The effect of metformin on cancer mortality is informed by a much smaller literature and thus we were unable to determine the effect on isolated cancer sites 5. With regard to all-cancer mortality, metformin use was associated with a 34% decrease (7 studies, SRR=0.66; 95%CI, 0.54-0.81) that remained significant when the analysis was limited to only prospective trials (4 studies, SRR=0.48; 95%CI, 0.23-0.97). Adjustment for BMI maintained the magnitude of the effect (5 studies, SRR=0.60; 95%CI, 0.45-0.80), although adjustment for time-related biases, limited to only 3 studies, resulted in loss of statistical significance (SRR=0.45; 95%CI, 0.16-1.26). Different mechanisms may be responsible for metformin's effect on cancer mortality compared with cancer incidence. Several retrospective analyses have suggested that diabetics treated with metformin during chemotherapy have longer survival than individuals treated with other anti-diabetic agents 52, 53. A previous mouse xenograft study showed that metformin targets breast cancer stem cells and synergizes with doxorubicin to prevent relapse 54. Increasing the effectiveness of chemotherapy could result in improved survival.
Taken together, these results point out the limitations of the current literature regarding the association between metformin use and cancer incidence and mortality. While all the studies, including our own meta-analysis, suggest that metformin use is associated with a reduced risk of cancer and death from cancer, the effect may be far smaller than previously believed.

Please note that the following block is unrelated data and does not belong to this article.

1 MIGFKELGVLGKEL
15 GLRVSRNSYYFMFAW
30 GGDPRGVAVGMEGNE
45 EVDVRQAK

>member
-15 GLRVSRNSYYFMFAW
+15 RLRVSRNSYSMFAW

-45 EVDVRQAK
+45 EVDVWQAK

Although the literature reviewed above suggests a potential role for metformin in cancer prevention, well-crafted clinical trials addressing specific research questions in uniform cohorts will be needed to eventually determine if metformin is, indeed, effective in reducing cancer incidence. Here we review the status of completed and ongoing clinical trials that address the potential efficacy of metformin to prevent cancer in a variety of clinical settings. Eleven early phase studies of metformin in individuals at risk for or with cancer have been published (Table 2). Fifty-one additional studies are registered in clinical trial registries. Fifteen trials are being conducted in various high cancer risk populations (Table 3). Seventeen studies are being conducted in the presurgical setting (Table 4) and 20 studies are registered in the adjuvant setting (Table 5).